I, like so many people, have had moments in my life where I’ve been extraordinarily unhappy. And, to escape these moments of unhappiness, I did what most people do — I looked for things that would make me happy.
This, ironically, had an adverse effect.
It was like quicksand.
The harder I fought to find happiness, the further I would fall away from it.
One day, I stopped looking for happiness altogether.
And, instead, changed my focus towards looking at the things I thought were making me happy, but weren’t.
It wasn’t until then that I truly began to notice a change.
Here are some of those things…
Relying strictly on others for my happiness.
Relying strictly on others for your happiness is a sure-fire way not to find it.
While your friends, family and lovers should ultimately bring more happiness than sadness to your life.
They, themselves, are not responsible for your own individual happiness.
The danger in looking to others for your happiness is that you place your happiness in something external. And, if you’ve ever tried to wish the rain away, you know it’s impossible to control the external. By taking responsibility for your own happiness, you regain control and I think that, in and of itself, is a very happy truth.
Confusing happiness with pleasure.
Fucking in a steamy shower is pleasurable. Getting higher than a kite is pleasurable. Binge-watching Netflix on a Monday night is pleasurable.
And, while pleasure is lovely, pleasure is not happiness. Happiness tends to be a longer lasting deeper feeling of satisfaction, whereas pleasure is a momentary intense feeling that comes from something external — hot sex, good drugs, addicting series, etc.
To use a metaphor, if happiness is a slow burning fire, pleasure is a short blazing flare. The problem with pleasure is not in the feeling but rather where we are receiving the feeling. Again, something external. When the external things that cause these intense feelings are gone, so is the pleasure.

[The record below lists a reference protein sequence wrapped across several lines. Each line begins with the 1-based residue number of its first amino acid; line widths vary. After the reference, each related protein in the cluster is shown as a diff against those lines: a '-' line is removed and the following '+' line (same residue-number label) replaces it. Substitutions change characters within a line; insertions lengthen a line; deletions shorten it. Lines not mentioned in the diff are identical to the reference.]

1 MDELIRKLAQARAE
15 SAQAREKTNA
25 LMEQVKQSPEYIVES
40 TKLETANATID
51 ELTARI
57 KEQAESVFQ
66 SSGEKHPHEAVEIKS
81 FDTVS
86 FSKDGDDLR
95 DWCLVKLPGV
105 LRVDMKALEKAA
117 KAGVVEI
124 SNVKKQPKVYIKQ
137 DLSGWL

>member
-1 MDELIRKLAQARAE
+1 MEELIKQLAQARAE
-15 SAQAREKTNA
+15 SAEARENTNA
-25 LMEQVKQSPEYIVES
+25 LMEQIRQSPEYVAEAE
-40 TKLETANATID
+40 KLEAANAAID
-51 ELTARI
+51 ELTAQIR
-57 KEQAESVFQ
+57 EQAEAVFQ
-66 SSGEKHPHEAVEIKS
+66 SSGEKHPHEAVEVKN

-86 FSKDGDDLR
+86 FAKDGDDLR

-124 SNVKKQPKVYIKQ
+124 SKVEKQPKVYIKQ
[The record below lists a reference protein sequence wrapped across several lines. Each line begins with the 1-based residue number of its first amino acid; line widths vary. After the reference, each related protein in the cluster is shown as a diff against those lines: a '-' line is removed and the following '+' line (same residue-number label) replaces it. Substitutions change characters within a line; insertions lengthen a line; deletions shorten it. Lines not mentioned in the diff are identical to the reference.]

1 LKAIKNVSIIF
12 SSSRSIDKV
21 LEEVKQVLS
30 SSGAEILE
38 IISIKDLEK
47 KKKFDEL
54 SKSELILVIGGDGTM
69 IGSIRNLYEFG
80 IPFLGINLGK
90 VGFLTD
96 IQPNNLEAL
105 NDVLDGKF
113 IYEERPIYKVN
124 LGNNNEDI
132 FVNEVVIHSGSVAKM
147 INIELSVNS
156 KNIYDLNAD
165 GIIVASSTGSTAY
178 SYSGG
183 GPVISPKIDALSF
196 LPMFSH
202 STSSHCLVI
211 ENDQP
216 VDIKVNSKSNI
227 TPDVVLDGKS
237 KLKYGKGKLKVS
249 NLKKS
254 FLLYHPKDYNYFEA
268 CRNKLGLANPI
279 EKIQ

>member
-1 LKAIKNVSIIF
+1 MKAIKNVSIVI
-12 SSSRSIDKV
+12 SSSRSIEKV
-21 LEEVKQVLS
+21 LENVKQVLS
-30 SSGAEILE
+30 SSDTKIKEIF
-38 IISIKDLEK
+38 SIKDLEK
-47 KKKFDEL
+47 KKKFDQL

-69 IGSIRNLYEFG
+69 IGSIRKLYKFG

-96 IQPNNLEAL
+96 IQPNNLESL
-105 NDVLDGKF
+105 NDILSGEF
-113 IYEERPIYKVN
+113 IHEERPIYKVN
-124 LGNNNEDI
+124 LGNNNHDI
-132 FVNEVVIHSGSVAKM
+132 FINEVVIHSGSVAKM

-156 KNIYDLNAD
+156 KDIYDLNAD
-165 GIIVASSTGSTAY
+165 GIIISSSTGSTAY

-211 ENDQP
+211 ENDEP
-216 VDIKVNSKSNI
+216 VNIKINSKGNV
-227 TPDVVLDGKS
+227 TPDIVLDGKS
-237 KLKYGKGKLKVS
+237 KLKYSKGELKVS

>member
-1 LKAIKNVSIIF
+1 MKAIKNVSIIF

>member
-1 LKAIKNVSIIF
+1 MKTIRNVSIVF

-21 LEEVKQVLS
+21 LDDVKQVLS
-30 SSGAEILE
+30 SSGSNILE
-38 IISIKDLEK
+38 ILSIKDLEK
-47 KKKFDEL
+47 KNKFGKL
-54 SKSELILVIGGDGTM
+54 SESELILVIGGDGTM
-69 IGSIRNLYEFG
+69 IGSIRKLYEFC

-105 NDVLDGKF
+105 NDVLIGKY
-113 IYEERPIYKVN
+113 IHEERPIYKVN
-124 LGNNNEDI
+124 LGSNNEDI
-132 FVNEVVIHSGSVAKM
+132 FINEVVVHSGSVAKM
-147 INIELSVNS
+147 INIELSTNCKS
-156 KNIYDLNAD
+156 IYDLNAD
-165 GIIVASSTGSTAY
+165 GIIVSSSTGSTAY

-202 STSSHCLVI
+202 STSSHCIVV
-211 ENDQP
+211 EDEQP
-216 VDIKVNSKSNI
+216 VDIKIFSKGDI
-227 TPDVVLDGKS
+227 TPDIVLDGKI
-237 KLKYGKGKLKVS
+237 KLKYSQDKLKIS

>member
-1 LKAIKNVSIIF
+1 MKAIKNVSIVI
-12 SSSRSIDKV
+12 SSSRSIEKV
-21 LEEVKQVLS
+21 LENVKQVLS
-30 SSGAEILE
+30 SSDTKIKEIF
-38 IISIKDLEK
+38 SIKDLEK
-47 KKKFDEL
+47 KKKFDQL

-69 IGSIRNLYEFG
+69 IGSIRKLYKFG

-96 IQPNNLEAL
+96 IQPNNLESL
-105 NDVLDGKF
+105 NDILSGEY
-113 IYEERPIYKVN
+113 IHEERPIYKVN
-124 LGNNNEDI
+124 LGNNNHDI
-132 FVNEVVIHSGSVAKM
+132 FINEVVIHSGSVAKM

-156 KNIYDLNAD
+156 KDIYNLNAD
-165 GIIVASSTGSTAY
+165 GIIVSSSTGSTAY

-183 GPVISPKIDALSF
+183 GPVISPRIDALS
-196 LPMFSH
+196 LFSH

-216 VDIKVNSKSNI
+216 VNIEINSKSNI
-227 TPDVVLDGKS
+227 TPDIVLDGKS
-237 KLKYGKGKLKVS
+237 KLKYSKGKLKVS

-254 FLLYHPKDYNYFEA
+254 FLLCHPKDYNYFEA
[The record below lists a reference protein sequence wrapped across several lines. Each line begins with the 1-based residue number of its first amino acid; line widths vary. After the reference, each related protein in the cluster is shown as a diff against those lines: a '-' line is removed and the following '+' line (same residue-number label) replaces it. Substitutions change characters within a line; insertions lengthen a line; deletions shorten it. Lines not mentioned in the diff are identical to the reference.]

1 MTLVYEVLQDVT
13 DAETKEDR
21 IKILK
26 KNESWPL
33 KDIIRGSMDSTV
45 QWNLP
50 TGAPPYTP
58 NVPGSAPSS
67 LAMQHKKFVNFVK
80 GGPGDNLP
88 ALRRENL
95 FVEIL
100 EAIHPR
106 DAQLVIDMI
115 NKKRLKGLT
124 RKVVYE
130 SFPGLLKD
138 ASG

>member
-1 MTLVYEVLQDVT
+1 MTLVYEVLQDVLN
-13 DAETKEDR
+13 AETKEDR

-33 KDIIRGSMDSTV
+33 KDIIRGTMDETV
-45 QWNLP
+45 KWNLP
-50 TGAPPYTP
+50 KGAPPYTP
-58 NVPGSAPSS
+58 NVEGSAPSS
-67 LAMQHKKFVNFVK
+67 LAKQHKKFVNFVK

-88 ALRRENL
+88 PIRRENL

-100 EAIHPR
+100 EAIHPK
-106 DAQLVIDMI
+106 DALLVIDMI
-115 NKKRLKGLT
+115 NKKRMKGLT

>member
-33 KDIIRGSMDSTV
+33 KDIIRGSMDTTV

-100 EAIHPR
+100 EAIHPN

In my unhappiest moments, I’ve confused pleasure with happiness. I’ve looked strictly to pleasures like sex and drugs and alcohol to fuel a feeling I thought was happiness but what was actually pleasure.
With that said, I think pleasure is quite beautiful and something all of us deserve much of. But, this must be coupled with happiness. Pleasure without happiness can spiral into something quite nasty.
Becoming overly obsessed with productivity.
When I was first building Honey Copy, I was obsessive about productivity.
Every minute of every day had to be spent learning, writing and working.
While to a certain extent this helped me grow my tiny but mighty creative writing shop into a very lucrative business, it made me extremely unhappy.
When I would sleep in past my 5 a.m. alarm clock (because God forbid I let myself get another hour of rest) I would beat myself up for the entire day. When I wasn’t getting to the gym six days a week, I would call myself lazy.
When I wasn’t reading a book a week (who the fuck reads a book a week?) I was questioning how dedicated I was to becoming a writer.
While being more productive isn’t inherently bad, allowing productivity to remove the happiness (and even pleasure) we gain from small everyday tasks can be debilitating.
Prior to the productivity hacking bullshit, I adored working out and reading… but when I forced productivity into the mix… I removed the satisfaction I gained from these activities.